Ukraine: Putin Orders 150,000 Russian Troops To Alert Status; U.S. Warns Russia Against Intervention

John Kerry tells Moscow to be ‘very careful’ as it flexes military muscle with   war games in western Russia, near Ukraine’s border

By Hannah Strange, and Roland Oliphant in Simferopol

John Kerry via AFP

Vladimir Putin puts troops in western Russia on alert and orders drill to   test combat readiness

Protesters   are involved in a confrontation outside the regional city in the Crimean capital of Simferopol

New  Ukraine authorities due to unveil cabinet after disbanding Berkut riot police

Russian  foreign minister condemns “rise of fascism” in western Ukraine

William   Hague and John Kerry say Ukraine must not be a battleground between East and   West

The US warned Moscow to be “very careful” in its judgements after   Vladimir Putin put armed forces in western Russia on alert, as tensions   mounted in the pro-Russian Crimea over the overthrow of Moscow ally Viktor   Yanukovych by pro-European protesters.

Amid fears the country could fragment in the struggle between its pro-Russian   and pro-European regions, Mr Putin flexed his military muscle by ordering   war games involving 150,000 troops along the Ukrainian border.

John Kerry, the US secretary of state, raised the spectre of an East-West   standoff as he insisted the US and Russia did not need to get into an “old   cold war confrontation” over the country. He called on the Kremlin to “keep   its word” over the unity of Ukraine, as the White House urged “outside   actors” in the region to respect the country’s sovereignty.

NATO also turned up the pressure on Russia, saying it would continue to   support “Ukrainian sovereignty and independence, territorial integrity,   democratic development and the principle of the inviolability of frontiers”.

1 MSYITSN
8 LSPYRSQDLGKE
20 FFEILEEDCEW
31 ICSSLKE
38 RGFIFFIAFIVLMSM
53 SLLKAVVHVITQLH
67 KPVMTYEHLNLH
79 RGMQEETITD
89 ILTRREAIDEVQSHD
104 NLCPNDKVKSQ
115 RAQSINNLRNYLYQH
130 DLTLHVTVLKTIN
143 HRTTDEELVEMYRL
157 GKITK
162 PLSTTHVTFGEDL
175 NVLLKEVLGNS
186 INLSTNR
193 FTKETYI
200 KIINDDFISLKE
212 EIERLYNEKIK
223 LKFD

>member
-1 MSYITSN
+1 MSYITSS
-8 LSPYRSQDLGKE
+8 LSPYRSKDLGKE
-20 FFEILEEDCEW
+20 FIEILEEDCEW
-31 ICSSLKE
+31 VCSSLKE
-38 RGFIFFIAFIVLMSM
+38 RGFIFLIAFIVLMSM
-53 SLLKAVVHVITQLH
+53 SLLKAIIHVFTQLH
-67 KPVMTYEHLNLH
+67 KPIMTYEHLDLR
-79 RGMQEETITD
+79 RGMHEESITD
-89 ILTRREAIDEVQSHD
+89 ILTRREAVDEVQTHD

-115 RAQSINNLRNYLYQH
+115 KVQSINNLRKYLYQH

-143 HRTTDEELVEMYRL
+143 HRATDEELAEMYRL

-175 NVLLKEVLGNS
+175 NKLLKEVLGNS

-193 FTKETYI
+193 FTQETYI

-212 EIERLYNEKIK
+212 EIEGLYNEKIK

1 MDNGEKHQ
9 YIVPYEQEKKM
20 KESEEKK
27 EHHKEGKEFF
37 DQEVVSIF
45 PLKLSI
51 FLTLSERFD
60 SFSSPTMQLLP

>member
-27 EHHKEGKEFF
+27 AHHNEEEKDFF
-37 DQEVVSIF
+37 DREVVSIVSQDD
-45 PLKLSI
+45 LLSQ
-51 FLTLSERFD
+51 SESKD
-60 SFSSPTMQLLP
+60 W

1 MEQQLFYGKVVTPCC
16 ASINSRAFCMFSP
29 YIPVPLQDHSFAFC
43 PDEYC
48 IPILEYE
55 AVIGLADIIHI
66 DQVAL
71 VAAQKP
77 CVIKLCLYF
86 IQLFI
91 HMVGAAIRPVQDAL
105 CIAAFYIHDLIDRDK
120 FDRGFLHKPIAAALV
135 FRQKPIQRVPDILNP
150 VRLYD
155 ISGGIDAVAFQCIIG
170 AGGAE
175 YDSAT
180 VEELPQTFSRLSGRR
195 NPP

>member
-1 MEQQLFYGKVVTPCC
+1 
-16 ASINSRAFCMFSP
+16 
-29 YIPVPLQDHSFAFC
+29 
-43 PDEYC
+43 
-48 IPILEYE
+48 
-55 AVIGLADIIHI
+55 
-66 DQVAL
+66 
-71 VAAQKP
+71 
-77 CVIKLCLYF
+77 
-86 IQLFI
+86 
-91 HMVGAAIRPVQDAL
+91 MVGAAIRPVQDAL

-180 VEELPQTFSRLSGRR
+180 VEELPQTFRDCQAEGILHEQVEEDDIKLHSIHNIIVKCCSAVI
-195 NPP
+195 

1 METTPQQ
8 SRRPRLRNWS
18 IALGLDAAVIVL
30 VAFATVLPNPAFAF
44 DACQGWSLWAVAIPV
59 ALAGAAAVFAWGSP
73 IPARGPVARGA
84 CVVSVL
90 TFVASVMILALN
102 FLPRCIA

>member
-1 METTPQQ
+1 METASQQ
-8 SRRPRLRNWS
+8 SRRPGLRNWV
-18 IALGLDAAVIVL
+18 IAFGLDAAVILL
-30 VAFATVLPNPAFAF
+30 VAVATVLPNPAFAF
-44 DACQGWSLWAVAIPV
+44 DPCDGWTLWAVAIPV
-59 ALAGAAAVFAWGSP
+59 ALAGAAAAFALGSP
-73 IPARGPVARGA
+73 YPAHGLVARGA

The Russian military exercises further raised the temperature in the heavily   pro-Russian Crimean peninsula where supporters and opponents of the   revolution were today locked in an ugly stand-off.

Sergei Shoigu, the Russian defence minister, said Moscow was “carefully   watching what is happening in Crimea” and that measures were being   taken to ensure the security of the facilities and arsenals of its Black Sea   naval fleet, which is based in the fiercely pro-Russian Crimean city of   Sebastopol.

He denied that the drill was, “generally speaking”, linked to events   in Ukraine. But he said it would include military exercises “on   Russia’s borders with other countries, including Ukraine”.

Forces must “be ready to bomb unfamiliar testing grounds” as part of   the drill, Mr Shoigu told a Defence Ministry meeting.

A historical flashpoint, the autonomous eastern region of Crimea was part of   Russia until 1954 and remains home to Russia’s Black Sea Fleet and a heavily   ethnic Russian population who have been deeply angered by events in Kiev.

In the Crimean capital of Simferopol, supporters of Ukraine’s revolution and   their pro-Russian opponents were today embroiled in a confrontation outside   the regional assembly, where members were holding an emergency session to   discuss the crisis gripping the country.

A crowd of several thousand people shouting pro and anti-revolutionary slogans   have gathered outside the assembly, which pro-Russian protesters claim they   are defending from the “fascists” who have taken power in the rest   of the country. Small scuffles broke out as the two sides pushed and shoved   each other, wielding pepper spray and batons. An elderly man reportedly died   of a heart attack in the melee.